Much has been said of late about gender stereotyping, especially with the launch of Lego’s new line of products aimed at the girl market, Lego Friends.Â I am one who doesn’t get it. Why do we need pink Legos? Why do we need preformed beauty shops and pink ovens for baking cupcakes? Can’t a child, male or female, build a beauty shop out of the green, red, or blue blocks? Why do the new female Lego people need to wear pastel colored outfits with flower designs and have slender waist and chests?
For years, my son Colin played with LegosÂ on a nearly daily basis and more often than not, he designed and built city after city in partnership with our two neighbors, Alanna and Michala.Â I never once saw these two young girls limited in their design and building efforts by a lack of pink blocks.Â I heard andÂ watched these three pals co-build amazing city buildings, spaceships, cars, trucks, homes — you name it. I’m sure along the way they built a shoe store or two, and maybe even a beauty shop within one of their many cities of the future. Their building projects were based on true partnerships where gender was never an issue.
Gender stereotyping is one of the root causes of violence against women and girls. It is from the deep seeded beliefs that there are and should be limitations placed on what females can do and should do, and that violence is allowed and tolerated.Â A pink Lego block does not, in and of itself, create violence against women; but think about how pervasive gender stereotyping is in America and how collectively it contributes to the high prevalence of violence against women and girls.
When I bought a new cell phone this winter, the saleswomen steered me toward the pink version of the phone, clearly under the assumption I would want pink. When I asked for what other colors were available, she then pulled out the black, silver and green versions of the phone.Â I went with black.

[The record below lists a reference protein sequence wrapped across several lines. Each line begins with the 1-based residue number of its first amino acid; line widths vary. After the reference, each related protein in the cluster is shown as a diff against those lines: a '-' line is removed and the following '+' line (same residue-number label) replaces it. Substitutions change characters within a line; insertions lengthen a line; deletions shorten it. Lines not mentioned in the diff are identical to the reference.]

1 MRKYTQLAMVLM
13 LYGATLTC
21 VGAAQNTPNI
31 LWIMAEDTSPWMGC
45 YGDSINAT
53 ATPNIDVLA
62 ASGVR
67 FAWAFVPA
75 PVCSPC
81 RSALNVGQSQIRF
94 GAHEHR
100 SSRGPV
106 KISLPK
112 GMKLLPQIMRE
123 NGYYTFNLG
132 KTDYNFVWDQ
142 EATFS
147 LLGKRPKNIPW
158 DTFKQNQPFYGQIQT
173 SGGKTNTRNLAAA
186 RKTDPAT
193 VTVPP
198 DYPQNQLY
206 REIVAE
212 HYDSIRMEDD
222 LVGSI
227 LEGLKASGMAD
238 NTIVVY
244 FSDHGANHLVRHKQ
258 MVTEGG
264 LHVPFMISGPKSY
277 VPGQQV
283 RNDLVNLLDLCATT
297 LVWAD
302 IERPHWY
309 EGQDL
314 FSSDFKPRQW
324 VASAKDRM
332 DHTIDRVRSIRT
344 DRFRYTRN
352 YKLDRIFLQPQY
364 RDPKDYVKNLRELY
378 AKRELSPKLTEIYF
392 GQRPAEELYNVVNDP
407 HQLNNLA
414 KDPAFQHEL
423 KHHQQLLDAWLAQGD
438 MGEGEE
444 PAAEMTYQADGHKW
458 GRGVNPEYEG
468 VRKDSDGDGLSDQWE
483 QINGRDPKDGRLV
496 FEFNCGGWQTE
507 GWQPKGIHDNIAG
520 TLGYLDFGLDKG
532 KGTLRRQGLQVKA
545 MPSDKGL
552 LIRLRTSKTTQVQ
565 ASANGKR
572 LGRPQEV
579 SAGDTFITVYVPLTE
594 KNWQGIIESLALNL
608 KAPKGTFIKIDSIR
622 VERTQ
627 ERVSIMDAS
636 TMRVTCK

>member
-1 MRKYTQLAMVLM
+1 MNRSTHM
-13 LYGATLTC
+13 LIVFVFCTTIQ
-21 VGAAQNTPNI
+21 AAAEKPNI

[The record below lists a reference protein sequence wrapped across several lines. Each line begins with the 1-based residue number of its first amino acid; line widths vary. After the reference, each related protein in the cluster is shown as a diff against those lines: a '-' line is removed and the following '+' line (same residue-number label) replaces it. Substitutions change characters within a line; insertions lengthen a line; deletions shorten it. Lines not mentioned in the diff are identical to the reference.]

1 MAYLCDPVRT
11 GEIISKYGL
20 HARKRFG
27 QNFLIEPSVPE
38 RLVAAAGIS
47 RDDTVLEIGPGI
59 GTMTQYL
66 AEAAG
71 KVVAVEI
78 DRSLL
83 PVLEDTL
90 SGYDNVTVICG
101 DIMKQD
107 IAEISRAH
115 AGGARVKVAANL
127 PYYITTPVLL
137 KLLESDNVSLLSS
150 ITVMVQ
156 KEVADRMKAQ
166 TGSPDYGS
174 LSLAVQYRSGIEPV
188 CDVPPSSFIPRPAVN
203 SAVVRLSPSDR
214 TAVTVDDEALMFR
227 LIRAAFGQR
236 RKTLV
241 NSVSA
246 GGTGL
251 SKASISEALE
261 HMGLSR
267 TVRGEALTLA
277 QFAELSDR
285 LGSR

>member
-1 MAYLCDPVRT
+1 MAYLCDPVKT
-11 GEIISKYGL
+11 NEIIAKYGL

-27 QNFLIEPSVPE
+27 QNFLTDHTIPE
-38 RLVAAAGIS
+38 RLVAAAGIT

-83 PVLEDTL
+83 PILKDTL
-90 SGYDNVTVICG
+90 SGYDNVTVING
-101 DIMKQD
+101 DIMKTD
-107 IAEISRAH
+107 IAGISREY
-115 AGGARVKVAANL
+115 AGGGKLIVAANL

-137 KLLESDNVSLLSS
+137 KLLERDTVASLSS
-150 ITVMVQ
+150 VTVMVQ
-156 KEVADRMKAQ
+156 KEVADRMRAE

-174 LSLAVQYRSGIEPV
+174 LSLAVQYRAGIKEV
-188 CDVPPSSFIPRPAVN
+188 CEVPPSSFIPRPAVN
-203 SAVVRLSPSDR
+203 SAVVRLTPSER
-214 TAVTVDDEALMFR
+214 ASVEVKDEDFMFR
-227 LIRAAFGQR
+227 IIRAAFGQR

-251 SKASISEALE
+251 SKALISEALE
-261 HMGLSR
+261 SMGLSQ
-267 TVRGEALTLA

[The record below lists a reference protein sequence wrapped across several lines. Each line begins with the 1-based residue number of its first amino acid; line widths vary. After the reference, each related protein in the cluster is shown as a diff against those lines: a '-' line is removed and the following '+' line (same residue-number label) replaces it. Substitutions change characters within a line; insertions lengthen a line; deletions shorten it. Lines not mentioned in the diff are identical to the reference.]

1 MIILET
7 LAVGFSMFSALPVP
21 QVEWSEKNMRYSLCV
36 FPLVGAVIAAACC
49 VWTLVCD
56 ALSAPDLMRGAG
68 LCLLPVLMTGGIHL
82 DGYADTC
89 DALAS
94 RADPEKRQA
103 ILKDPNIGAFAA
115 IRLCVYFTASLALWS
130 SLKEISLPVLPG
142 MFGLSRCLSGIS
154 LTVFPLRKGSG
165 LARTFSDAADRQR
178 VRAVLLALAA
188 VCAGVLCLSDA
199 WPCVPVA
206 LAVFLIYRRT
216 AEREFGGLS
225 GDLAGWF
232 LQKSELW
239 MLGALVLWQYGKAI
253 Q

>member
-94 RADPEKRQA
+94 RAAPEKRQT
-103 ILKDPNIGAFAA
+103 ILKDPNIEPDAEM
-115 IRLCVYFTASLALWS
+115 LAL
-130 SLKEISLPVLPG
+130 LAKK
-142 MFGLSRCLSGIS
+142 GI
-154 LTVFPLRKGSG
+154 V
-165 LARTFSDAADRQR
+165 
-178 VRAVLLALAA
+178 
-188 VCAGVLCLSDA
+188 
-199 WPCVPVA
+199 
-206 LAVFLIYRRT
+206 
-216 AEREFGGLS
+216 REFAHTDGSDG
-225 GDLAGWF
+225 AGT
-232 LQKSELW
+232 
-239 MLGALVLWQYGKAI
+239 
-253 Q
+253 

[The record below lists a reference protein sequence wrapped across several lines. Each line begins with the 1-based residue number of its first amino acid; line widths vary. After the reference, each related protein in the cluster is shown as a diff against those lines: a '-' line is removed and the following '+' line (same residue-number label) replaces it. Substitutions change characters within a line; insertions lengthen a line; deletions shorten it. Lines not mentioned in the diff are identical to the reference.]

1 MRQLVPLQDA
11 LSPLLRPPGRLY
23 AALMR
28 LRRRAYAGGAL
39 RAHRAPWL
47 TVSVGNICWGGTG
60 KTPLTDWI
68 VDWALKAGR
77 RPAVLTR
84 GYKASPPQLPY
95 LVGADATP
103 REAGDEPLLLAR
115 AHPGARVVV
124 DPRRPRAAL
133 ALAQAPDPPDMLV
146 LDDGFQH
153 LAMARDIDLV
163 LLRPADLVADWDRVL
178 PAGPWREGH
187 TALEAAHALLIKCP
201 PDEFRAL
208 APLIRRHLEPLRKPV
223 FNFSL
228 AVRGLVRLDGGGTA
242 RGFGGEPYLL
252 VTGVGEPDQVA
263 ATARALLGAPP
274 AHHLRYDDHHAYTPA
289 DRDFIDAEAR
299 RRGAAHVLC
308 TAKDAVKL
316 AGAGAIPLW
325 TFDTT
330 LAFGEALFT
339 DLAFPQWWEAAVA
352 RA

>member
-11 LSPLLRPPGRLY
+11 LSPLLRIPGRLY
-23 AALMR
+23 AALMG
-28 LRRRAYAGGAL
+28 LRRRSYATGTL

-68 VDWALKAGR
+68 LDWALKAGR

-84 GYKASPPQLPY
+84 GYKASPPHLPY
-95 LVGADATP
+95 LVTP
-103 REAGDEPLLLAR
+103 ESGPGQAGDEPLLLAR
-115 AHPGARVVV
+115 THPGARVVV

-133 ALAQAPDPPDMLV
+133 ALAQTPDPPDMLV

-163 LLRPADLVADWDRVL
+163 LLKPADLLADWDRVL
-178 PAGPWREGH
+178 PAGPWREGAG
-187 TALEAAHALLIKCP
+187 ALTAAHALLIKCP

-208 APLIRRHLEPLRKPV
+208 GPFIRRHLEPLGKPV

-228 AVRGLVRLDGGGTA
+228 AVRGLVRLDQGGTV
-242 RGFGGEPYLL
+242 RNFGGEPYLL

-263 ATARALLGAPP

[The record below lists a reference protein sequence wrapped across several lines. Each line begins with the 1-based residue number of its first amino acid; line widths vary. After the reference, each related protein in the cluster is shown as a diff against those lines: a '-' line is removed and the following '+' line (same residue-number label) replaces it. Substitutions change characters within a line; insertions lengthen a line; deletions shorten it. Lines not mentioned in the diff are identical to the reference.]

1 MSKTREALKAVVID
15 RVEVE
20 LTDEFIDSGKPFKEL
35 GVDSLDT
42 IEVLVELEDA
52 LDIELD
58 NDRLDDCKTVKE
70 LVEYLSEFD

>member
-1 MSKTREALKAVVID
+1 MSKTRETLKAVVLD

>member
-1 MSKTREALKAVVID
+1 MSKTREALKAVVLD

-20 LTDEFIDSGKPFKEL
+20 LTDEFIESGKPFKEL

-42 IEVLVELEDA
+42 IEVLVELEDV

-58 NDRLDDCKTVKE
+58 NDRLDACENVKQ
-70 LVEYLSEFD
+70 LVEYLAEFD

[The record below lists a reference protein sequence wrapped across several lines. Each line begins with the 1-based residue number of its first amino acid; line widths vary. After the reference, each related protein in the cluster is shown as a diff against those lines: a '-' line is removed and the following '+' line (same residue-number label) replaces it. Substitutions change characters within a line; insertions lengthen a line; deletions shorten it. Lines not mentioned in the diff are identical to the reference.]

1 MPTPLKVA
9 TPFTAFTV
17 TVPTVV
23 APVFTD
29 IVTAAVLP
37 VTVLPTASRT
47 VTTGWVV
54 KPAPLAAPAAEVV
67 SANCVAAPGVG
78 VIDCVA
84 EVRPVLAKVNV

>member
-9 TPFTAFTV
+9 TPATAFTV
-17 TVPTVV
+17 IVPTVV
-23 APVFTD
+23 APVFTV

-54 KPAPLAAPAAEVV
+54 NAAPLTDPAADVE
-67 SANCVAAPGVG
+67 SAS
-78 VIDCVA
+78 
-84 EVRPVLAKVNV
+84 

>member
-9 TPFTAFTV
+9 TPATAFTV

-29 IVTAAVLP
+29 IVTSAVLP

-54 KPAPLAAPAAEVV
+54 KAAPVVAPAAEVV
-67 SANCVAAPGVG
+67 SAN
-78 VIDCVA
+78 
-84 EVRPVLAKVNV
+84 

When shopping for a Valentine card for my son, I found the perfect silly one that had a big white cat on the front.Â In fishing out the envelope for the card, I noticed that it was in a slot labeled “for girls”.Â In addition to the cat, I noticed the card was about 80% pink. Right below my “girl” card was a whole section of cards “for boys.”Â These cards had fronts with dogs, space ships and sports equipment and were all about 80% red in color.
It is not hard to come up with example after example of products, marketing campaigns, books, lyrics, school curriculum, corporate structure, etc., that promote and endorse gender stereotypes.Â Are you ready to step up and say no more?
Next time you’re at a store buying a gift or card for someone, choose something you know they’ll love, not something that is necessarily meant for them based on gender. When you see a marketing campaign, such as the Lego Friends campaign, don’t be afraid to question the motives behind the campaign, and allow those questions to steer a conversation you and your friends and/or family might have. Don’t hesitate to let the company or marketing firm know that you’re offended by the gender assumptions in the campaign or product.
By breaking the “rules” of these gender stereotypes, we’re allÂ helping toÂ eliminate violence against women, one step at a time.
By Beth Morrison, HAVEN CEO, Courtesy of HAVEN.